Other Ways to Get Insurance
If you weren’t insured before your diagnosis or have lost your insurance for any reason, you may be feeling scared and overwhelmed at the thought of paying for breast cancer care. Remember, you deserve the best possible care. There is help available – you just have to know where to look.
A patient navigator or social worker from your doctor’s office should be able to help you find coverage. You can also ask a friend or family member to help you explore options if you don’t feel up to doing it.
There are a number of federal and state programs available to help get some or all of your expenses paid if you meet certain eligibility requirements.
To find out if you may be eligible for Medicare or Medicaid, please read our section on private, state and federal insurance. Apply for Medicaid, even if you don’t think you meet the income criteria. Many financial assistance programs require that you apply to Medicaid before they consider you, so keep records of your application.
Through this program, the Centers for Disease Control and Prevention (CDC) provides screening and diagnostic services to low-income, uninsured or underserved women for free or very little cost. The program is funded in 50 states, the District of Columbia, five U.S. territories and 11 American Indian/Alaskan Native tribes or tribal organizations. If you were diagnosed through this program, you are eligible to have your treatments covered by Medicaid.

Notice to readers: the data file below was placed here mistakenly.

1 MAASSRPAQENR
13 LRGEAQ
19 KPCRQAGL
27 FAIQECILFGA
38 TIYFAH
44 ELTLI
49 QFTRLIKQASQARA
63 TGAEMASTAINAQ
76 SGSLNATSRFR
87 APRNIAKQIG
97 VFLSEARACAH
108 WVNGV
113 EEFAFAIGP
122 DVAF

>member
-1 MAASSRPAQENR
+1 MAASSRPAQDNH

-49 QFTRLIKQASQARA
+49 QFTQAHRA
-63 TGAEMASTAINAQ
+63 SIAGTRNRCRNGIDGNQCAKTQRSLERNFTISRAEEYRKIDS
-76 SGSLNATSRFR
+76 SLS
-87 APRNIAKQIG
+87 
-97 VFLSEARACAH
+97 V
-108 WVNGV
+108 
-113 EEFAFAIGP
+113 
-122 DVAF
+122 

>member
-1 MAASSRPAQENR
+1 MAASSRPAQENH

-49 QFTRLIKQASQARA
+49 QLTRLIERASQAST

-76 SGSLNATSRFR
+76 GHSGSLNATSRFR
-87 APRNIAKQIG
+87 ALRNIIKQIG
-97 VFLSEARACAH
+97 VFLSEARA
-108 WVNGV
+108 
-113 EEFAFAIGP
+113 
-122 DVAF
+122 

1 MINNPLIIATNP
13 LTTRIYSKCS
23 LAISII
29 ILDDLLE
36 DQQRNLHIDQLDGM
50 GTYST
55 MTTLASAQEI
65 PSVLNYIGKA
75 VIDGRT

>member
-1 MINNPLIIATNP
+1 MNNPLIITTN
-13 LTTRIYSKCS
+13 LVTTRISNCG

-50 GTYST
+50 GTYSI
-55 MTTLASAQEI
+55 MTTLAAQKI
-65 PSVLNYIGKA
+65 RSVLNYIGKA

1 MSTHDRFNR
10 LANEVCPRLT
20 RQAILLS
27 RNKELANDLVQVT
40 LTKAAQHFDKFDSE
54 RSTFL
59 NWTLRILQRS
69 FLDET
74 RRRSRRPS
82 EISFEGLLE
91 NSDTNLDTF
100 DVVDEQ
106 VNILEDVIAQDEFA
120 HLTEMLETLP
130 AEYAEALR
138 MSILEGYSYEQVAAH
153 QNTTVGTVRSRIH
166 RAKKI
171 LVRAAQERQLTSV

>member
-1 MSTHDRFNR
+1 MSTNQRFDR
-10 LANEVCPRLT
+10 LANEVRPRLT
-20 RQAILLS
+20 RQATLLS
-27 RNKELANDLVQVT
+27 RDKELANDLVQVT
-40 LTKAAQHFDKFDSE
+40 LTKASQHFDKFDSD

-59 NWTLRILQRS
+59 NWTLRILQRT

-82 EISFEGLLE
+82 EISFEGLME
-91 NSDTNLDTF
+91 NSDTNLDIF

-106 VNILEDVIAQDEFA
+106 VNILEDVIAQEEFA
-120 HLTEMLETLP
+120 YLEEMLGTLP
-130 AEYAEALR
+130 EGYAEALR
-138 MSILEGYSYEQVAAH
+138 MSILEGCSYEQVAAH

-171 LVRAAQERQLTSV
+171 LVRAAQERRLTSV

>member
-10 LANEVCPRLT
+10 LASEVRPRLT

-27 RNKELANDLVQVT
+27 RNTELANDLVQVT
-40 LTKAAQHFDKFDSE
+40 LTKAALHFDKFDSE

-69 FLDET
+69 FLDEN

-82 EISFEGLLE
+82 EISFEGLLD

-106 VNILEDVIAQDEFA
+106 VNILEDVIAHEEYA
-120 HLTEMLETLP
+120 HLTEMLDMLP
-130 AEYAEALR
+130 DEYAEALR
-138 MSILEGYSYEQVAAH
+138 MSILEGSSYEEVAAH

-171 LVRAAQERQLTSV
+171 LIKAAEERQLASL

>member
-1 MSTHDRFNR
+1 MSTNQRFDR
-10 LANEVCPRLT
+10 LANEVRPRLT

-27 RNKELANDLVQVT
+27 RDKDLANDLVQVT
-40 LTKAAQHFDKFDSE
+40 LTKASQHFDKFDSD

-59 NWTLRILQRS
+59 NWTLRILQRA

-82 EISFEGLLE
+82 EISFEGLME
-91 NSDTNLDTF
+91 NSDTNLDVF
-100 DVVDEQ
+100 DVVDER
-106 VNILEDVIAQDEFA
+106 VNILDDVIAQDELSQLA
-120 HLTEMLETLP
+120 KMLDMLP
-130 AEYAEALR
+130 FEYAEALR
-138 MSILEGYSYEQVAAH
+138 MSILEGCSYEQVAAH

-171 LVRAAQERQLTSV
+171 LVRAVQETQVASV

To find out if you or a loved one qualify for health care through the Department of Veterans Affairs (VA) visit va.gov or call (877) 222-8387.
In addition to state and federal health insurance programs, you may find coverage through the following:
- Some unions, civic groups and associations. These kinds of groups sometimes offer members guaranteed-issue group insurance (health plans available to you regardless of your health history).
- Employers. Many employers offer their employees sponsored group health coverage.
- Health insurance extension programs, like COBRA and others offered by individual states.
- HMOs in your area.